Table Of Contents
- Does Sex Increase Testosterone Levels?
- What Testosterone really does for a man
- What Sex Does for a Man
- 3 Simple Measures To Keep T-Levels Soaring
- More Sex is a Good Thing, No Matter How You Look at it
Are you one of those guys who believes that if you don’t have enough sex, your testosterone levels will fall off the scale? Do you pester your partner for sex constantly, worrying that having less will make you less of a man?
Whilst it’s true that the more you have sex, the more you want it, the t-level issue is something else entirely. So, does the amount of sex you have really affect your testosterone levels? Read on to find out – the truth may surprise you!
With a manly name like Testosterone, it’s all too easy to assume that having lots of sex must mean your t-levels will become higher than your wimpy mate who never gets laid. Although it sounds plausible, it’s actually not quite true.
Studies have actually found that the physical act of having sex has such a minimal effect on testosterone levels, it’s barely measurable. Good news if you’re struggling to keep the pace!
What is true, however, is the fact that higher testosterone levels make men want more sex. So if your libido is starting to flail, it’s well worth looking into some form of supplementation to boost those t-levels.
Testosterone is a hormone produced in the adrenal glands. Its production rises dramatically at puberty, and as anyone who’s ever been, or known a teenage boy will confirm, its effects are extremely profound.
It’s the hormone responsible for facial hair growth, the deepening of the voice, the increase in muscle mass, and of course sexual desire. Testosterone is effectively what makes a man.
The truth is, testosterone is vitally important to your sex life. In fact, there would be no sex life without it.
Read also: Does testosterone make your penis bigger? >>
Despite the minimal direct effect on T-levels, sex still contributes to your overall goal of increasing your testosterone in a slightly different, long-term way.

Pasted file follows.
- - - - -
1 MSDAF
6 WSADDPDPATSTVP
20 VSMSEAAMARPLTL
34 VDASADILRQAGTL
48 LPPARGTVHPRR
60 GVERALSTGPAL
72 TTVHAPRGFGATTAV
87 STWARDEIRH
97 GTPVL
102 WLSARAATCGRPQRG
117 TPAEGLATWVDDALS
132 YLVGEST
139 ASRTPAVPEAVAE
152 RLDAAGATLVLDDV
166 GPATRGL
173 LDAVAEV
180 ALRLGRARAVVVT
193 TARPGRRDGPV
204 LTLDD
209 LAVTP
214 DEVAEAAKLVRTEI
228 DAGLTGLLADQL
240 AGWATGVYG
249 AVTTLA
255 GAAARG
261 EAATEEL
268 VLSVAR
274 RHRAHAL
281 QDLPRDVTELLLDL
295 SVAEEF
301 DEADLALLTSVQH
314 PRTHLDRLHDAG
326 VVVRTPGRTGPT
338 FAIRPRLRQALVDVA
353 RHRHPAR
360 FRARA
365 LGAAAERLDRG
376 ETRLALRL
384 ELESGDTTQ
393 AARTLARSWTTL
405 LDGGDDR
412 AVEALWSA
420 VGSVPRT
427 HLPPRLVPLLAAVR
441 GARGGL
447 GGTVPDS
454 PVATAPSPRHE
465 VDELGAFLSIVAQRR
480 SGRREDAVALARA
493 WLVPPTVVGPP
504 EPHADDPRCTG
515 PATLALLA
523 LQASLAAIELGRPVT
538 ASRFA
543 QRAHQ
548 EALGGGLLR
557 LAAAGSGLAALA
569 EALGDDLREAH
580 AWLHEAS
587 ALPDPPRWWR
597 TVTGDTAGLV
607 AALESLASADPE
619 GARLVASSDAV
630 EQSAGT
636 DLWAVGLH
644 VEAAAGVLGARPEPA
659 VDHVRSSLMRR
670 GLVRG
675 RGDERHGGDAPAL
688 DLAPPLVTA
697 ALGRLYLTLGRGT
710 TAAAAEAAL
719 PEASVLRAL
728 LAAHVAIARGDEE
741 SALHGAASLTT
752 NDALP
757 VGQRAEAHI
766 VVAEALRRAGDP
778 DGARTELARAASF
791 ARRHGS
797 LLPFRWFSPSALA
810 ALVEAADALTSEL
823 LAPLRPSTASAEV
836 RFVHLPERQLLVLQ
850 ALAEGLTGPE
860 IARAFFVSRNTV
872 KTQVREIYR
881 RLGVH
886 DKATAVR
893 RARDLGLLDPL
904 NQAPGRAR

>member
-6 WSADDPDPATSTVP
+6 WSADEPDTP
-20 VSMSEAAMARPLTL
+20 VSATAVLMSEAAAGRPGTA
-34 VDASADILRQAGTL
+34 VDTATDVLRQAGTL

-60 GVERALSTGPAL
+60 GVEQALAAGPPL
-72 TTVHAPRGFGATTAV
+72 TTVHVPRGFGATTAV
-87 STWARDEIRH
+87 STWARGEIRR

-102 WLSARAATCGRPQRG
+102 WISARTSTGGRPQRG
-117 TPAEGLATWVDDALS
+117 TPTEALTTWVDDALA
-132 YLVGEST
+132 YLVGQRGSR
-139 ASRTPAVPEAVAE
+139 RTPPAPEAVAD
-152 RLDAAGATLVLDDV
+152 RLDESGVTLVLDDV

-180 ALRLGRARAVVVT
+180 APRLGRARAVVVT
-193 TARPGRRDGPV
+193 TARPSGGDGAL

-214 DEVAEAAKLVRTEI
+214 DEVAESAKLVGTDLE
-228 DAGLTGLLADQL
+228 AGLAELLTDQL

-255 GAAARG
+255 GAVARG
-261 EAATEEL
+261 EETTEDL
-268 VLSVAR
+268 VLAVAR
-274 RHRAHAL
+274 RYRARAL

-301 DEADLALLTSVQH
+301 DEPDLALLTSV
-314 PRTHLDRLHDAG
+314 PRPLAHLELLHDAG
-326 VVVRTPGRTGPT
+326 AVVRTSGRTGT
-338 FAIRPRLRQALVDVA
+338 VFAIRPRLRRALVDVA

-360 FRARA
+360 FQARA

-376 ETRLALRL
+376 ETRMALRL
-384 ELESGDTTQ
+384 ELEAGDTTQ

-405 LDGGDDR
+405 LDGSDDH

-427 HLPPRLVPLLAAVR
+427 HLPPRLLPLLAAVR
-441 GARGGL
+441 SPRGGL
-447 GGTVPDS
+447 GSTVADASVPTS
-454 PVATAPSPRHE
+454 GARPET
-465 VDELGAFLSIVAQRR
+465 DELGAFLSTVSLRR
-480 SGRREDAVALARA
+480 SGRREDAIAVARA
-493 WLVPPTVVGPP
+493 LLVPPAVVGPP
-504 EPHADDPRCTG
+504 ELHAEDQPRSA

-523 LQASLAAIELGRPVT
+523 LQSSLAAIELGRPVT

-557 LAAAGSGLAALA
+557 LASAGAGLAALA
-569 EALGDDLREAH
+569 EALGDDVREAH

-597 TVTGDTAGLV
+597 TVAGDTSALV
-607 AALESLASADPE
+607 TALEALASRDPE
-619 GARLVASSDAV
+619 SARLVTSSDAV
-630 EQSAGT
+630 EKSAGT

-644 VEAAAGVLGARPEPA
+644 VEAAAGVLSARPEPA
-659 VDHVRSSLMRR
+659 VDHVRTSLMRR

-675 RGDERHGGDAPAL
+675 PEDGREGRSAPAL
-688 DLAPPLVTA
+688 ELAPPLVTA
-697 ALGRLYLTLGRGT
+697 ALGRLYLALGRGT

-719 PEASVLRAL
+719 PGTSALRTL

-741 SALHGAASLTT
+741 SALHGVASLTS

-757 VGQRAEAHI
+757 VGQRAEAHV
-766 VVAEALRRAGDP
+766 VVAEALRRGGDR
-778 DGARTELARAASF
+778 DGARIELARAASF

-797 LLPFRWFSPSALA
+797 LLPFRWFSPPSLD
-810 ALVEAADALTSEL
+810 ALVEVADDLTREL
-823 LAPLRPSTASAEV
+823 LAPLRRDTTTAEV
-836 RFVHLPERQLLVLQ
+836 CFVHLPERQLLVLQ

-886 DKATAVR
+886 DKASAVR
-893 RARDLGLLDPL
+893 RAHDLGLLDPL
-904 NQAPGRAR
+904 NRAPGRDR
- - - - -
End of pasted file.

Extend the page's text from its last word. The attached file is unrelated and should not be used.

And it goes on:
Regular sex counteracts many of the common causes of non age-related decline in t-levels, including;
- High levels of stress
- High blood pressure
- Lack of exercise
A healthy sex life is important for mental wellbeing. It’s a fantastic (and fun) way to fit some exercise into your day, and without a doubt, those with an active sex life will tend to care more about their general health – after all, if you become a pie guzzling 400lb mess, it’s likely no one will be able to have sex with you, even if they want to!
The most important thing you can do to ensure your testosterone levels remain high is to stay as healthy as possible.
Keep stress at bay – Stress of any kind will cause an increase in the stress hormone (cortisol). Cortisol has been shown to be associated with low testosterone levels in many studies. In short, a body in a state of stress, whether mentally or physically, will concentrate on dealing with that before it deals with increasing your testosterone levels. Having a positive relationship is a good starting point. Just knowing that you are loved will give you that soft, squishy feeling in your stomach, and it can transfer to elevated t-levels. Again, a good sex life with a life-partner is a great way to achieve this.
Eat well – Honoring your diet and keeping your weight maintained is another very smart move to make. If you get flabby, especially in the midsection, you’re going to be struggling to keep it up – literally. Fat in this region does a Mexican hat dance on your t-levels.
Get out there (or stay inside) and move your body! – Lastly, it is a good idea to ensure you get a good amount of daily exercise. Whether it’s a 3 mile jog, or 30 minutes of bedroom olympics, a well exercised body is a healthy one!
Having sex may not increase your testosterone levels directly, but testosterone is vital for great sex. And we all know a man with a good sex life is a happy one. So for the sake of your health, your wellbeing and your enjoyment of life, get plenty of it! By doing so you will avoid a male menopause syndrome.